The law of power is the ability of people to consciously switch their behavior between two states of inertia. As explained before, a barrier or an enhancer can influence movement. So the final state of inertia can improve or lower your speed.
But what gives humans this ability?
As for the second law of Newton, power is the product between motivation and systems.
In this formula, motivation corresponds to the mass of a body of the second law of Newton, and it follows the classic rules of physics. As for the magnitude, which is related to the energy of a body, motivation represents the energy that you can release over a short period. So the more you get motivated, the less power it will take to initiate a movement or a change.
However, if you use up your motivational reserves, your energy drops too, so you need to take care of it and refill yourself with motivation constantly.
Unlike motivation, which is pure instinct, systems represent the environment you create to release your energy. This includes your surroundings, which boost your productivity, but also the mental tools you use. For example, how to keep away distractions or how to enable a flow state of mind.
These two parameters can compensate one another for short periods to maintain the same levels of power.
At the beginning of a project, for example, you have elevated motivational power but poor systems that will limit your ability to change. However, over time, your motivation will fluctuate. But if you build efficient ways of avoiding distractions, your ability to change will remain constant or even grow. For this reason, adequate systems are crucial, and you cannot rely purely on motivation.
3 — Law of Love and Hate
“When two people interact, for every choice they make, there’s a response of the same intensity, but opposite direction.”
While the first two laws represent the interaction of a person with its surroundings, the third establishes links between people. So pay attention to this law when connecting with others.
When two people connect, for every choice one makes, there is an equal and opposite response. This is the basics of physics and human behavior — if you push someone, they will force you back with the same intensity.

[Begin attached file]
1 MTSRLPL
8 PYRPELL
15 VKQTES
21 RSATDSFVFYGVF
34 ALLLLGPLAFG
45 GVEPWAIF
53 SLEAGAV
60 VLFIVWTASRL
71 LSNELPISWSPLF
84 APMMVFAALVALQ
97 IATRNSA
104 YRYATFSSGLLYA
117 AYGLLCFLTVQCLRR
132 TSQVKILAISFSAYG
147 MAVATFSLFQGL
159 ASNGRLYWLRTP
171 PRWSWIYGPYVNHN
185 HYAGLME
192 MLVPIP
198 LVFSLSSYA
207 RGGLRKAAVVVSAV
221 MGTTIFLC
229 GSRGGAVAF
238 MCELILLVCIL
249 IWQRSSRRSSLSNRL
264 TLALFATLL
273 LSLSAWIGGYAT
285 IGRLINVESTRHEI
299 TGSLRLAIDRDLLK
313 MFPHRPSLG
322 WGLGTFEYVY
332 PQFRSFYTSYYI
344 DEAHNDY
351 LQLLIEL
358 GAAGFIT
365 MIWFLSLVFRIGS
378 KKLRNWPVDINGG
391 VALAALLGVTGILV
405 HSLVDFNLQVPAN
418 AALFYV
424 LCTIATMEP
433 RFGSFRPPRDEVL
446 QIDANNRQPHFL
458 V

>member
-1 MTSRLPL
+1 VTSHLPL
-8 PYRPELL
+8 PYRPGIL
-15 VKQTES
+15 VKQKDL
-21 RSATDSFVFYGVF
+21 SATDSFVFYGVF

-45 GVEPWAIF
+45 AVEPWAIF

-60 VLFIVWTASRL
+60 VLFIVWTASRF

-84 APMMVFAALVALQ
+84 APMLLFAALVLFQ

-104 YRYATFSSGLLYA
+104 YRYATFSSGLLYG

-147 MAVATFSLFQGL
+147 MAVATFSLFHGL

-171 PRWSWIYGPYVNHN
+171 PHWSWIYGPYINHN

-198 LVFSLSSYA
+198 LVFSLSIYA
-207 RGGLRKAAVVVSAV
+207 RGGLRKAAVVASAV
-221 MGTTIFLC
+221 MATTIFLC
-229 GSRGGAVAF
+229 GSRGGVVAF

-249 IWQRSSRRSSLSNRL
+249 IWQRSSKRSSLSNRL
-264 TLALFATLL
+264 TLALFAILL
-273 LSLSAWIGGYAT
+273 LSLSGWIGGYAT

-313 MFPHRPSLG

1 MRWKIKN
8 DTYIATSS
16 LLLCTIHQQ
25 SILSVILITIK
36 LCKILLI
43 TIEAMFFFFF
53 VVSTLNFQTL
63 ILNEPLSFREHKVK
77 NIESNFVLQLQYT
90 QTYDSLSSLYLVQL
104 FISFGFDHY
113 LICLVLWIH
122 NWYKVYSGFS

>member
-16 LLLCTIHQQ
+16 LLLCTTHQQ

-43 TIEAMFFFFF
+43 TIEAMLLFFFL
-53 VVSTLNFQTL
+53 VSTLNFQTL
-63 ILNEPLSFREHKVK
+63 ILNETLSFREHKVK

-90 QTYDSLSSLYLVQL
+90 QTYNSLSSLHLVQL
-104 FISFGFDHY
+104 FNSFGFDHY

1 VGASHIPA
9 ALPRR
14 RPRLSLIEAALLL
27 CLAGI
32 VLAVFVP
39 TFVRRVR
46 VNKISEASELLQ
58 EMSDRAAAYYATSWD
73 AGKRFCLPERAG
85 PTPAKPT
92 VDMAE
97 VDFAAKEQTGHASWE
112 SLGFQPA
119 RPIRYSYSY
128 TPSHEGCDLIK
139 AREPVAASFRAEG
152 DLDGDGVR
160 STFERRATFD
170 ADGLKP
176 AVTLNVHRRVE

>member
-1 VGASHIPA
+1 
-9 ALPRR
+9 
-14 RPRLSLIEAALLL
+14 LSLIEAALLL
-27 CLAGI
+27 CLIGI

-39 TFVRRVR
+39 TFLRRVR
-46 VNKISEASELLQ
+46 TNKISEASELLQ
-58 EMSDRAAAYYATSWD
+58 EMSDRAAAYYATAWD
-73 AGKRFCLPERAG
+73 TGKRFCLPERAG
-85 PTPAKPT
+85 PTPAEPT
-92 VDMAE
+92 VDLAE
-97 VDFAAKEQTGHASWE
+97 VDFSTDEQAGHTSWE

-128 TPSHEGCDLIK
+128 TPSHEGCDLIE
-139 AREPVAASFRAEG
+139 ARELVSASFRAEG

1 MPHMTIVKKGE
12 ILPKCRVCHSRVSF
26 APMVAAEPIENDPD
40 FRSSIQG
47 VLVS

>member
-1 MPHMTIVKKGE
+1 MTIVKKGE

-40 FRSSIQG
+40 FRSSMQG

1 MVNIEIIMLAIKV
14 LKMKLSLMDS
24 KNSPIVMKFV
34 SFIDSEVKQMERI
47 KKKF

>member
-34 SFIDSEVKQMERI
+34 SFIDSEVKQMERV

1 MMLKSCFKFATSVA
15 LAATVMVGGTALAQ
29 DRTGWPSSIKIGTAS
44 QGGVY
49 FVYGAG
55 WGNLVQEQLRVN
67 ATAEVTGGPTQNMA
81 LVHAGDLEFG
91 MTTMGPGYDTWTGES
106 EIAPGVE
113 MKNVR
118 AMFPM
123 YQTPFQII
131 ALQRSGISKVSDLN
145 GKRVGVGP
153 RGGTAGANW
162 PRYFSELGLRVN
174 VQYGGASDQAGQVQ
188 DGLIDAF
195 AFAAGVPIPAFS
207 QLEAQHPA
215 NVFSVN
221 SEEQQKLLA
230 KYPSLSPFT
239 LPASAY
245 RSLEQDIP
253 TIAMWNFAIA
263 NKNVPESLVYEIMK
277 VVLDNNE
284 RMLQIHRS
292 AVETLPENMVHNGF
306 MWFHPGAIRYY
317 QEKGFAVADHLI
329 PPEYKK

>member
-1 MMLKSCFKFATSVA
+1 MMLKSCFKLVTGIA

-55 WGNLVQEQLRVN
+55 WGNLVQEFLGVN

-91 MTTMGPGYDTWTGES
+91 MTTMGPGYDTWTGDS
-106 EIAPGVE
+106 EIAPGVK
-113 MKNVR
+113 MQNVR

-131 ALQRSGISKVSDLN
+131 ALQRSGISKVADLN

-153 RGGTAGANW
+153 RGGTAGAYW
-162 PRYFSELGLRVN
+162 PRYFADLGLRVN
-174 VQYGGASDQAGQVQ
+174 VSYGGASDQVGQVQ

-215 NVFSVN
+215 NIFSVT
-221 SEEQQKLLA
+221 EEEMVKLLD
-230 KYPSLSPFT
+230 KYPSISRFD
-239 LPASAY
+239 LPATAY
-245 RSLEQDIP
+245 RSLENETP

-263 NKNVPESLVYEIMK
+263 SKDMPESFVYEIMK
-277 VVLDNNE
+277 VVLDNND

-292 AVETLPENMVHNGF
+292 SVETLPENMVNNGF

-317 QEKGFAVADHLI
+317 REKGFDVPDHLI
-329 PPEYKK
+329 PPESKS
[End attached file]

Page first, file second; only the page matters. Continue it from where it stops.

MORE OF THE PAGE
For this reason, numerous coaches spur you to find a way to pull people instead of pushing them. There are many ways you can attract people, and many of them involve taking your attention away from others and concentrating on yourself.
According to Life Hack, some of the most successful attraction techniques involve becoming brilliant and humorous, loving yourself, and living with discipline. Once you do that, you develop a force of attraction that leads people towards you. So by focusing your power of change towards profound and life-changing goals, you inspire others to follow you and help you push in the same direction instead of stopping you.
This is how friendship and love begin. If you inspire someone and fascinate them with your life goals or vision, they will enjoy spending time around you. However, if you try to impose your vision and force them to accept it, you will repel each other.
The third law extensions
But the third law can also extend to other fields of human behavior. For example, you can use it to explain how tradeoffs, consequences, or external influences work.
1 — Tradeoffs
Our life is made of choices, and every choice you make implies excluding hundreds of other possibilities. If you choose to work out instead of studying, your shape will improve, but your marks will lower. This is a classic tradeoff: choosing something in exchange for something else.
2 — Consequences
Also, by working out too many times, tradeoffs may transform into unwanted outcomes. Your education could collapse entirely, or your friends could stop relying on your presence. These are the classic consequences — repetitive tradeoffs without any balance.
3 — External Influences
Lastly, you cannot control everything that happens in your life because sometimes other people’s power of change influences you. If you want to attend a course, for example, but the registration period has expired, you can do nothing about it. In this case, the power of change of the institution that defined the registration period exceeded yours.
Human behavior is complicated, much more than physics.
When interacting with other people or analyzing your behavior, you need to consider too many variables to get an accurate result. And this complexity makes it difficult even for scientists or behavioral analysts to have a clear view of the choices someone makes.
But as for physics, where Newton simplified the rules of motion and forces, you can untangle human behavior. And even if you can’t confirm someone’s behavior, at least you can sense and explain it.
So next time you need to understand human behavior, you can use this general model.
First, figure out the law of comfort, so which is the direction of the subject. Second, spot the forces acting upon them if they are barriers or enhancers. And third, analyze love and hate relationships, so who is pushing or pulling away from the subject. Once finished, you will understand better the subject’s behavior and also their needs and limits.
This is how to use the 3 laws of Newton to simplify human behavior and improve every aspect of your life.
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Article first published on Mind Cafe.